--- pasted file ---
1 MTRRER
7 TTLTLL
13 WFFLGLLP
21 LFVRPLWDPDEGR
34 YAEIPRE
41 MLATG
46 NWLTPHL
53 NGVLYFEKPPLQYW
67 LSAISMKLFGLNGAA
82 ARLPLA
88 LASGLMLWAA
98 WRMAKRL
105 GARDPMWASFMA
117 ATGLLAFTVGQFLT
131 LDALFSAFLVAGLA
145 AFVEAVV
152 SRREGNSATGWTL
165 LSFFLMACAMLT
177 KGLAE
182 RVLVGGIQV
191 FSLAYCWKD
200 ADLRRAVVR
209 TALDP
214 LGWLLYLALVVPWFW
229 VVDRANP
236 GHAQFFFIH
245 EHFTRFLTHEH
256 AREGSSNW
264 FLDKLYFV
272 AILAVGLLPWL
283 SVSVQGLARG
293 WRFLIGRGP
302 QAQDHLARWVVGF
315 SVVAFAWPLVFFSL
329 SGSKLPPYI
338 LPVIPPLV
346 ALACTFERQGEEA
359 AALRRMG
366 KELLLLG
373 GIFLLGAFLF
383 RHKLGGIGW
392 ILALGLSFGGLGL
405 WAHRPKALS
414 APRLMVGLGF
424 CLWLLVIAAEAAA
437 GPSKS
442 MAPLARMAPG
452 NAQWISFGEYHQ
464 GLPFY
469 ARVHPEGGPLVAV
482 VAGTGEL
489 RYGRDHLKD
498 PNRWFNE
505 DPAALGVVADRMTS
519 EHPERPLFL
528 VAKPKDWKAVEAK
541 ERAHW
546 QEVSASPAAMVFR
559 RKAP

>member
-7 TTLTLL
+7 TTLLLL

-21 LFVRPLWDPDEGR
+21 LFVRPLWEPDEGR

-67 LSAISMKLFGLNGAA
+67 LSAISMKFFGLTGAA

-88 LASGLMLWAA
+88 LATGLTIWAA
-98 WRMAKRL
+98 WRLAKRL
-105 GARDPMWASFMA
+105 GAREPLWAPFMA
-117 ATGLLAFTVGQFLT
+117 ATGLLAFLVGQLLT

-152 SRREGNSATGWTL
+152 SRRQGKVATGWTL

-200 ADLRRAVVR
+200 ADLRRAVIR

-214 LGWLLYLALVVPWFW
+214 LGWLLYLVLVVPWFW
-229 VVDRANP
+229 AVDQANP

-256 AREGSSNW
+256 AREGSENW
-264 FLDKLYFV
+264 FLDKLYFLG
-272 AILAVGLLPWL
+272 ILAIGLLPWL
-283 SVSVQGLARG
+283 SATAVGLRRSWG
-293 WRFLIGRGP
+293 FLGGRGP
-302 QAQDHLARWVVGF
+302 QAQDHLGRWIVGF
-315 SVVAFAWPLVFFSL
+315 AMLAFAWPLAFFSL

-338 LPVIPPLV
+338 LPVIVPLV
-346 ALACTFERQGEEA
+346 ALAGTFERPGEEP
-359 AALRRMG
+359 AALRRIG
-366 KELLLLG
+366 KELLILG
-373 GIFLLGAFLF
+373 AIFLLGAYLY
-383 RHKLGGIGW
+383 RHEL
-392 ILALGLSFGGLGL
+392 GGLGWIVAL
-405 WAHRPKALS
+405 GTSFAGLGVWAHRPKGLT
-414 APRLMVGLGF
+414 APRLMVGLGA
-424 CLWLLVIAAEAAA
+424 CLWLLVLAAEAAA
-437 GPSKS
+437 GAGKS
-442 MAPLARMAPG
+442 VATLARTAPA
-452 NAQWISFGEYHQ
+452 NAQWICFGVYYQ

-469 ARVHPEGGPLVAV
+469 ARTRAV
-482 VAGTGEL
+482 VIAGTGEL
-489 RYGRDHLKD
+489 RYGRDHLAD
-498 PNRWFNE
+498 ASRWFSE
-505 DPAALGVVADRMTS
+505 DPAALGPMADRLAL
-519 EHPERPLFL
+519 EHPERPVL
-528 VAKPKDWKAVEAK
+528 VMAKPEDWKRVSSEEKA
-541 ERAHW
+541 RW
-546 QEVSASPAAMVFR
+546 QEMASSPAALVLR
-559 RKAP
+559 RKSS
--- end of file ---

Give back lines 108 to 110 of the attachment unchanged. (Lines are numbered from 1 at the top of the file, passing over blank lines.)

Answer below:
+383 RHEL
-392 ILALGLSFGGLGL
+392 GGLGWIVAL